Empowering Women – Real Reality

One of the most important aspects of the Video Revolution is the empowerment of women.

When I first started working at WCBS News in NY, there was one camerawoman on the staff. She was considered something of an oddity in the business.

And it was understandable.

The gear in those days weighed a ton.  U-Matic cameras, separate record decks. The battery belts alone would have eliminated most people from the job.  You had to have the strength and the endurance of a professional fire fighter to even think about it.

Of course, that is now all over.

Broadcast quality cameras weigh next to nothing.

And now women can begin picking up cameras and competing with the boys.

(Personally, I think this annoys a lot of the old-guys cameramen; but that’s another story).

At the Travel Channel Academy, about half our enrollment is women, and our average age is probably 30s-40s.  These aren’t 23 year old kids wanting to break into the business. They’re serious adults. And they all have stories to tell.

This opens whole new opportunities for TV.

Reality TV now is often little more than a car crash, with the audience as rubberneckers.

But there are better, and far more personal stories to tell, once we start to empower people with the technology.

Carey Kyler took the course last week. She had never touched a camera for an edit before.  Here’s the piece she made after the 4-day session.  Her husband is a stay-at-home dad.

Pretty good for the first time ever. And maybe the kind of thing you’d see on Lifetime…  Real people. Real stories.

8 responses to “Empowering Women – Real Reality

  1. Obviously Ms Kyler has an innate understanding of montage. The piece is very entertaining and well structured. But… I wonder… can montage really be taught? Is it not when you get right down to it a talent as specific as that required to play a musical instrument… or maybe even compose a score?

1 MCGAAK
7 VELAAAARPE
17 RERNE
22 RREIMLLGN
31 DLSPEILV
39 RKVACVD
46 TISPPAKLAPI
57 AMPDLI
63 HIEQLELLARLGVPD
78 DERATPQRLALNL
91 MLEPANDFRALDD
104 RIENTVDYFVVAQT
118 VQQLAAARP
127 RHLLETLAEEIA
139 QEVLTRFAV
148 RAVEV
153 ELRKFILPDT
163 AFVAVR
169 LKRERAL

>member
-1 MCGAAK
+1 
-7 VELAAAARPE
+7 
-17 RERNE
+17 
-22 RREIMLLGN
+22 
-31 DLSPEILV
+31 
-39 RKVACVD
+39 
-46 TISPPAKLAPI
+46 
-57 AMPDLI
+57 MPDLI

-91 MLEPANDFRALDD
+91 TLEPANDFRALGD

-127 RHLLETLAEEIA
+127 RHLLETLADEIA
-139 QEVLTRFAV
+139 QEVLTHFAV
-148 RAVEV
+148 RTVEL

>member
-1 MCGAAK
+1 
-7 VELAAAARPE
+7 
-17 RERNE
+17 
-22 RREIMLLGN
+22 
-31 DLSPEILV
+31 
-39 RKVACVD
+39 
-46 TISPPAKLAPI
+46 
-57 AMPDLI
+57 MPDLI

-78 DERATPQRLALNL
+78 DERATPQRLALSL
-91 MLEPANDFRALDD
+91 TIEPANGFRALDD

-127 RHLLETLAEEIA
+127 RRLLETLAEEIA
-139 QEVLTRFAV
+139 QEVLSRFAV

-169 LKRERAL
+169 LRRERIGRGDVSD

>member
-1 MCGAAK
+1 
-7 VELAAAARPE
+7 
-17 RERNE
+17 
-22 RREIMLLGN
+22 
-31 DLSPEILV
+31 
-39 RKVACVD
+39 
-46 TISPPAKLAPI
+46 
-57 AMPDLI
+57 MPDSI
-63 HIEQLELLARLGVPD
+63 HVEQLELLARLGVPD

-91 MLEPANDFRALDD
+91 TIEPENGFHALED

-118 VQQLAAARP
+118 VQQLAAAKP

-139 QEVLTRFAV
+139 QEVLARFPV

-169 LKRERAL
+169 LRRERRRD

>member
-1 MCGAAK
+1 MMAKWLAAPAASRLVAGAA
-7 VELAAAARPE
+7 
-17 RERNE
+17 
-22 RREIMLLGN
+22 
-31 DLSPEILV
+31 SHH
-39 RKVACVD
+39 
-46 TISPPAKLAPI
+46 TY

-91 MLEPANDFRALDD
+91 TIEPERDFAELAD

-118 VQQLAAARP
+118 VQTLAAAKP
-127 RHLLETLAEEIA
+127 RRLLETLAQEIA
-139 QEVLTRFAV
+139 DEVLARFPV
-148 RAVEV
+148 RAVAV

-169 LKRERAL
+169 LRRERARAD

I ask this as one who is obliged often to work with editors who may know well all of the tech that Avid or FCP software offers but fail to demonstarte any grasp of narrative, rhythm or design.

  2. Hi Malcolm
    The answer is yes. Narrative structure can be taught. I would say that a good 50% of our 4-day bootcamp us devoted solely to story telling. And like anything else, there is a formula that you can teach people. Storytelling in video has a grammar that one can learn. It is not the ‘dark art’ that those in the business for many years would have one believe.

  3. Very nice effort.

    What about music rights?

    Is that taught as a concern to your students?

  4. Actually, we do.
    We give them a thorough lecture on rights, and also releases, along with the release documents, (in about 15 languages). We also provide them with access to music for which we have pre-cleared the rights.

  5. Michael-
    I like that your latest blog is about empowering women, something I hold close to my heart. Though I do want to let you know that two of us were 23 in the class! haha.
    We still get what you’re saying though…just wanted to give a shout out for all of my peers as well as camera holding middle agers.
    Great post!
    Alexis

  6. Hi Alexis!
    Nothing against 23 year olds!!
    Glad you’re with us old folks.

  7. hi michael,
    i have a huge favor, what are the chances i could sit in on the editing lecture again…..
    i will be in NYC this weekend and you are having a bootcamp.
    I was in your bootcamp in DC in June.
    I could use a refresher on the FCP software…….It has held me up on my filmmaking, not having the editing skills.
    many thanks,
    val ryan MD
    _______

  8. Many thanks for all the comments. The class was amazing and I thought everyone’s final project was miles ahead of where they began (young and middle aged alike!) Mostly, Michael and team made it a fun learning experience.

    And, yes- we did learn about music rights. I would not have selected the song that I used if the video was going to be used for commercial consumption!

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